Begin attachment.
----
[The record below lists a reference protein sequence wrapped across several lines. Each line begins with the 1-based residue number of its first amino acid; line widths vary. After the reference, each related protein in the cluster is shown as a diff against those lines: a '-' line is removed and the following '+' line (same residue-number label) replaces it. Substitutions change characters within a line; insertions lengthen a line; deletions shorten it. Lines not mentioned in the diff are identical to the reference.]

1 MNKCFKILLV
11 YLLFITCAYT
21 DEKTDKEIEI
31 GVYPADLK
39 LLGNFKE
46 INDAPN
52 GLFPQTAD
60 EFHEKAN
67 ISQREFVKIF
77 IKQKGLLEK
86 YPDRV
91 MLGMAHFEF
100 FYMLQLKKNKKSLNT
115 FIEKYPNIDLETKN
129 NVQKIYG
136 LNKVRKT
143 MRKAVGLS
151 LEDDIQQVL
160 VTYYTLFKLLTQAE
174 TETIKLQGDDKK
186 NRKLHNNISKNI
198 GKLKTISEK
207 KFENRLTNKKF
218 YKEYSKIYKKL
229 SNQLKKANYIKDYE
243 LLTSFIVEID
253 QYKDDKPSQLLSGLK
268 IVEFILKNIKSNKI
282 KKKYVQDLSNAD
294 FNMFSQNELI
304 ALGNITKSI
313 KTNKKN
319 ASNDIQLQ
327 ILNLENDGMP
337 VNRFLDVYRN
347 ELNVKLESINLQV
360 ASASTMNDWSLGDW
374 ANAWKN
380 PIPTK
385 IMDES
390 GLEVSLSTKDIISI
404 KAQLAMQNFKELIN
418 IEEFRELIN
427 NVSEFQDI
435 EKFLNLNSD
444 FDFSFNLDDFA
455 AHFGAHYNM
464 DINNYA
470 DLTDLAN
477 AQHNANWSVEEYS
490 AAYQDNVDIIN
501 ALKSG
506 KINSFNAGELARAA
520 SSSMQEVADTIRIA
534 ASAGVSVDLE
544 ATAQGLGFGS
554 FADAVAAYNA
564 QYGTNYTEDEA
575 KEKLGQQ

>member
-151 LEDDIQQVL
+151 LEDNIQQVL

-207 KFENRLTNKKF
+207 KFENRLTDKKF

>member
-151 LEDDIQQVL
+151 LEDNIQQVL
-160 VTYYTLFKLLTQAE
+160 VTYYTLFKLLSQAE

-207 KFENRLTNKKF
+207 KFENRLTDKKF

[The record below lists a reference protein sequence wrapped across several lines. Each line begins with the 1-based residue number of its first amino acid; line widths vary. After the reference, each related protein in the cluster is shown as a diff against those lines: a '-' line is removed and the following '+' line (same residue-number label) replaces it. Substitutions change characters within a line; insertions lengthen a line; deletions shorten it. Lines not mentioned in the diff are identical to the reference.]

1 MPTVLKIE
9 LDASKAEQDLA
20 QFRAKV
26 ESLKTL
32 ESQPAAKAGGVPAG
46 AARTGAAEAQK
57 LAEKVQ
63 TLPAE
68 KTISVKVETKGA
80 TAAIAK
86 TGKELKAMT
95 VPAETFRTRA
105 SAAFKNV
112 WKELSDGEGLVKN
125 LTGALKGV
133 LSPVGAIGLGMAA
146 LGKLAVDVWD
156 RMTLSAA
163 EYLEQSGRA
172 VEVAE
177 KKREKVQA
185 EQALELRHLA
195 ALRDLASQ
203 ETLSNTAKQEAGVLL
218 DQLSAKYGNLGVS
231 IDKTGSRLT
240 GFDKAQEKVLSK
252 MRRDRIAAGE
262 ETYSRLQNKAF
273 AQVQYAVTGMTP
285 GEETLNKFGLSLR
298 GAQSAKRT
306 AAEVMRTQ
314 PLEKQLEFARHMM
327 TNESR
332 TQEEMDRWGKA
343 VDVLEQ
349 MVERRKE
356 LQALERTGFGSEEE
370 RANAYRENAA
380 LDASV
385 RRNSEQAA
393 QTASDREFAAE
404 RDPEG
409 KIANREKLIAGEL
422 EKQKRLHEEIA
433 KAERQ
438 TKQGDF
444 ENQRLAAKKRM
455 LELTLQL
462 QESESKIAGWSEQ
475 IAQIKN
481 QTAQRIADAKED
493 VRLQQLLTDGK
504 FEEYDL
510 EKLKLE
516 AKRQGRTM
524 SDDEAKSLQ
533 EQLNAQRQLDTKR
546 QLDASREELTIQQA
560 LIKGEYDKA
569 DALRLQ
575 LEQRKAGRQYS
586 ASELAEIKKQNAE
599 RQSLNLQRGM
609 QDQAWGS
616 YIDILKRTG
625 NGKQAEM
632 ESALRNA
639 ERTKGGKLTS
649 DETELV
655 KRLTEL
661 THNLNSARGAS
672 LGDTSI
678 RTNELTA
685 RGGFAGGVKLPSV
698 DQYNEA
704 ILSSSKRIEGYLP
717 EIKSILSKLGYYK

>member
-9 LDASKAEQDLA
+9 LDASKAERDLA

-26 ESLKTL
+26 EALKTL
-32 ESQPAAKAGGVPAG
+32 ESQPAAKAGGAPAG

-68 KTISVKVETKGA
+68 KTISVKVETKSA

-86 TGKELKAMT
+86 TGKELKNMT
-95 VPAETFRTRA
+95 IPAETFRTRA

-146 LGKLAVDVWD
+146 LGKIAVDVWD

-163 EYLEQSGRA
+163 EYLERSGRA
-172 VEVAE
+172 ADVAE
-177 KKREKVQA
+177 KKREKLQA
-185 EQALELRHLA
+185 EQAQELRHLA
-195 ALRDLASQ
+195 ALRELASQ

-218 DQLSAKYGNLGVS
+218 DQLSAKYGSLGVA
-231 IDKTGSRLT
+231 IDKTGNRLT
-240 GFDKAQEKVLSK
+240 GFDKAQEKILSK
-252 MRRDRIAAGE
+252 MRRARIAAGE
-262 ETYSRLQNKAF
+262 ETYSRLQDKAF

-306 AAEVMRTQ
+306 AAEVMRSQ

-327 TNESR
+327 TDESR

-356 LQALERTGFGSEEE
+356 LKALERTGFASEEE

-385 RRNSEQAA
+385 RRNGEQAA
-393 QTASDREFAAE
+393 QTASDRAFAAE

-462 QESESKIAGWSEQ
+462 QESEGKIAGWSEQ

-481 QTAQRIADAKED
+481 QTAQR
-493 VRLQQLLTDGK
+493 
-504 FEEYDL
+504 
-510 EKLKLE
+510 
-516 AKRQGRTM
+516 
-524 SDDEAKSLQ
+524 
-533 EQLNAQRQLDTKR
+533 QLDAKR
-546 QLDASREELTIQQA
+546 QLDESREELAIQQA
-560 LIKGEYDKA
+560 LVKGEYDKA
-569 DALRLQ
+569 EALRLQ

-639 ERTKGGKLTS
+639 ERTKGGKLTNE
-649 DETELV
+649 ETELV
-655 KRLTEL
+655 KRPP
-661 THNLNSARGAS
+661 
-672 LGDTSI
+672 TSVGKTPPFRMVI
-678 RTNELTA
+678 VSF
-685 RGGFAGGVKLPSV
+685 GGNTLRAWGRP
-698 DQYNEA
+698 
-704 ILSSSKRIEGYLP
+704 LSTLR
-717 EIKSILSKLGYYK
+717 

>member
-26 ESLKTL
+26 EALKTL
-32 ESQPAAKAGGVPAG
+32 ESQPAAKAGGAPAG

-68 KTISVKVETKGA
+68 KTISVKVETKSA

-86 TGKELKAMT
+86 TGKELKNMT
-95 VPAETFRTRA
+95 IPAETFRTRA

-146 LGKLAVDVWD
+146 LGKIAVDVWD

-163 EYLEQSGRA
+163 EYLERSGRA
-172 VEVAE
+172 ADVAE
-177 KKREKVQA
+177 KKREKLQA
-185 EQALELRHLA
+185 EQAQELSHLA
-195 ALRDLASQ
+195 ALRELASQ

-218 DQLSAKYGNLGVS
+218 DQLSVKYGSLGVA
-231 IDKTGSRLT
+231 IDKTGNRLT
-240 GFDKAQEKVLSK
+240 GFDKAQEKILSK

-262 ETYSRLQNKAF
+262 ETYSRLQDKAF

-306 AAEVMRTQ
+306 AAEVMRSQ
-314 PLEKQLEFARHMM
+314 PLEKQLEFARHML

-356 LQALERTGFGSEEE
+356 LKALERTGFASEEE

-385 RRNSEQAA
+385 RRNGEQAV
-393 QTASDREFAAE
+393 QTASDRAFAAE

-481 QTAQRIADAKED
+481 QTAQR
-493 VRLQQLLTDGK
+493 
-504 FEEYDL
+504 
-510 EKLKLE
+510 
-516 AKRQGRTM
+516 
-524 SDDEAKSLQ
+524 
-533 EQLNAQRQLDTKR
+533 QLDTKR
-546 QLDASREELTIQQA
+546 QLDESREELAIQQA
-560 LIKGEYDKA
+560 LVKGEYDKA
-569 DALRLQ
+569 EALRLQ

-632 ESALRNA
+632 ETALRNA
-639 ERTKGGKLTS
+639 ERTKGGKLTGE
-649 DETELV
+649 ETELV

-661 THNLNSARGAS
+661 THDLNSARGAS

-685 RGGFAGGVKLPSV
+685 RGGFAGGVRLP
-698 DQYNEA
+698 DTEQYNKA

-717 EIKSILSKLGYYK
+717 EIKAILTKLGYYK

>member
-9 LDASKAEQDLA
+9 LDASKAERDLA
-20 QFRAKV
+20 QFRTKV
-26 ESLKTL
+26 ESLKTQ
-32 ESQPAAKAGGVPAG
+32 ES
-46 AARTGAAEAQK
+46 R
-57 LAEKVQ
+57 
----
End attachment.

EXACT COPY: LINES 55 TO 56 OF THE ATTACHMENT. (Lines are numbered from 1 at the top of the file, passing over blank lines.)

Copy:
520 SSSMQEVADTIRIA
534 ASAGVSVDLE